Words of redemption, forgiveness and friendship echoed throughout Resurrection Lutheran Church and Temple Beth Abraham in Oakland during a special rite of repentance, procession and service of reconciliation.
The April 14 event commemorated the Evangelical Lutheran Church in America's 1994 declaration that publicly repudiated the anti-Semitic teachings of Martin Luther.
Church members acknowledged their "particular and contemporary sins of prejudice, violence, hatred and ill-will," and asked God for forgiveness and guidance.
The program, titled "Healing the Wounds of History," began with a confessional service at Resurrection Lutheran after the regular Sunday liturgy, led by the Rev. Lucy Kolin.
Nancy Nielsen, president of the Northern California Ecumenical Council, read a letter from Bishop Robert Mattheis of the Lutheran Church's Sierra Pacific synod.
"I am sorry for the ways in which I have spoken of the Jewish community," Mattheis wrote. The declaration "represents our desire to separate ourselves from all anti-Semitism, particularly the vitriolic words of Martin Luther."
After the service, Rabbi Mark Diamond of Temple Beth Abraham; Richard L. Jaeger, president of the San Francisco Bay Area Chapter of American Jewish Congress; Nielsen and Kolin led a procession to the synagogue a few blocks away, where about 50 people participated in an interfaith service.
Nielsen presented Diamond and Jaeger with a plaque of the ELCA declaration.
"We thank you for your courage, your sensitivity, and your special friendship that means so much to our congregation and our community," said Diamond.
Jaeger of AJCongress, which co-sponsored the event, also commended the ELCA and Kolin for taking a stand against anti-Semitism.
"The Evangelical Lutheran Church has blazed a path of true reconciliation," he said. "They reached into their history and courageously tore out a page."
Martin Luther, the leader of the Protestant Reformation, wrote several tracts including the 1543 essay "About the Jews and Their Lies," condemning Jews for not converting to Christianity. Luther also advocated burning synagogues, confiscating books and forbidding Jews to teach.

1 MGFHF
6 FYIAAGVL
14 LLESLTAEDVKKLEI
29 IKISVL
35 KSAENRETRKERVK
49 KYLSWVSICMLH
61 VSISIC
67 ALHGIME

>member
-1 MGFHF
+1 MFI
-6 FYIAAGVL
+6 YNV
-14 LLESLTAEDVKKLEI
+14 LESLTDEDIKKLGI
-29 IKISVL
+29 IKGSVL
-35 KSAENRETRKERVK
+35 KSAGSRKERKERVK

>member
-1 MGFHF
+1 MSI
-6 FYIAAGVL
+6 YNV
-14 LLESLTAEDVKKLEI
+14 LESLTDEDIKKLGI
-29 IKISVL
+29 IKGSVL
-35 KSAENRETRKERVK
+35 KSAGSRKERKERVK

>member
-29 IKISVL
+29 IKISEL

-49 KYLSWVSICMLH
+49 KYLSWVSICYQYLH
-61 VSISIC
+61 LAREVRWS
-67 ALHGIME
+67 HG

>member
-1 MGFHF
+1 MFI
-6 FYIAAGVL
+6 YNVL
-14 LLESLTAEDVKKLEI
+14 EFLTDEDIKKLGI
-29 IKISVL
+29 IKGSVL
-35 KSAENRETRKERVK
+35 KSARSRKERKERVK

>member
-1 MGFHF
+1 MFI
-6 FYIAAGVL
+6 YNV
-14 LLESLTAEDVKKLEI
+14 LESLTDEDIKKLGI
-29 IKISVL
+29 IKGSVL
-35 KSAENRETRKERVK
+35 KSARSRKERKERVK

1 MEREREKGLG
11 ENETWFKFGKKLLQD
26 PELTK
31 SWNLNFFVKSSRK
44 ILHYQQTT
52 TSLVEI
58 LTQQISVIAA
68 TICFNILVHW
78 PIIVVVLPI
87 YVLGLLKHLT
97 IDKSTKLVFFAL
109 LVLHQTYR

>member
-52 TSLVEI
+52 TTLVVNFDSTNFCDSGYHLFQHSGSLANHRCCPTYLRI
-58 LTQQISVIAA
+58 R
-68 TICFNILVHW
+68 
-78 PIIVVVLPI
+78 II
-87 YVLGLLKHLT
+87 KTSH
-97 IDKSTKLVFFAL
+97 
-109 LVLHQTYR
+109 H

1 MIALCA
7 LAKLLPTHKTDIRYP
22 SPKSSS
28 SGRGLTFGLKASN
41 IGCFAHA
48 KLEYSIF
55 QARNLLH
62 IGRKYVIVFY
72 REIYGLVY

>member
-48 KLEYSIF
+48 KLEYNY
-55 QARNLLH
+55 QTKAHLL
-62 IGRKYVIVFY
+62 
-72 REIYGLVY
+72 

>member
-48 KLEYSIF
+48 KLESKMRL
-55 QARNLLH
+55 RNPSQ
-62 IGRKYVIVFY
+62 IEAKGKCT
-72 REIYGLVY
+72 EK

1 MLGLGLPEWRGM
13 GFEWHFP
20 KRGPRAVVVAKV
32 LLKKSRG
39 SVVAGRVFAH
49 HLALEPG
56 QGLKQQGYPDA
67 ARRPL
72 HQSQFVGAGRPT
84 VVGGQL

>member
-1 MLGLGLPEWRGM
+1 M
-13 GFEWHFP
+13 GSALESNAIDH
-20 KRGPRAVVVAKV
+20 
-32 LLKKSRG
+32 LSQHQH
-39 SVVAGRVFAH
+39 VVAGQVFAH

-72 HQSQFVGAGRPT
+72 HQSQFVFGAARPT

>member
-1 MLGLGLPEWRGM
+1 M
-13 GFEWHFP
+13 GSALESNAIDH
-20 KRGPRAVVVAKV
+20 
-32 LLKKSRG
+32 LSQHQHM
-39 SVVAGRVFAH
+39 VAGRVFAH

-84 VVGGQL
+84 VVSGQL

On April 18, 1994, the Evangelical Lutheran Church in America adopted a declaration that rejected the anti-Jewish teachings of Luther. The ELCA claims approximately 5.2 million of the 8 million Lutherans in this country as members.
The declaration states: "We recognize in anti-Semitism a contradiction and an affront to the Gospel, a violation of our hope and calling, and we pledge this church to oppose the deadly working of such bigotry, both within our own circles and in the society around us."
It also recognizes the contribution of Luther's words to the "catastrophes, including the Holocaust of the twentieth century, suffered by Jews" and denounces "the appropriation of Luther's words by modern anti-Semitism for the teaching of hatred toward Judaism or toward the Jewish people in our day."
Kolin said many of her congregants were surprised to learn that Luther had viewed Jews so unfavorably, especially in his later years.
"When we heard that our churchwide denomination had made the declaration and told the truth about what our leader had said, for many it was a revelation," she said.
Larry Hoenig, a member of Resurrection Lutheran Church and an usher at the service, said he wasn't familiar with Luther's anti-Jewish sentiments before the declaration and suspected that the church had been suppressing them out of embarrassment.
"I think it's a good idea to formally take a position and retract Luther's anti-Semitism," said Hoenig.
As part of the declaration, ELCA churches have embarked on a journey of re-education, which pleases Kolin.
"We have a long way to go, but it's beginning to take hold," she said.
The service at Temple Beth Abraham closed with a Benediction read by Diamond, Kolin and the Rev. John Eastwood of St. Paul's Episcopal Church in Oakland. Cantor Linda Hirschhorn of Temple Beth Sholom in San Leandro led participants in a song of reconciliation.
Pat Klassy, a member of Temple Beth Abraham, said the service was a necessary reminder that we are all part of the same world.
"There is so much experience of hatred that people have to keep in mind that we are all neighbors," said Klassy.
The synagogue and church, which enjoy an ongoing partnership, have worked together on a number of occasions. Over the past five years, members of both congregations have planned and participated in several joint projects, including annual pulpit exchanges, adult education classes and Oakland's Adams Point community fair.
They also co-sponsor monthly friendship dinners for local residents living with HIV and AIDS.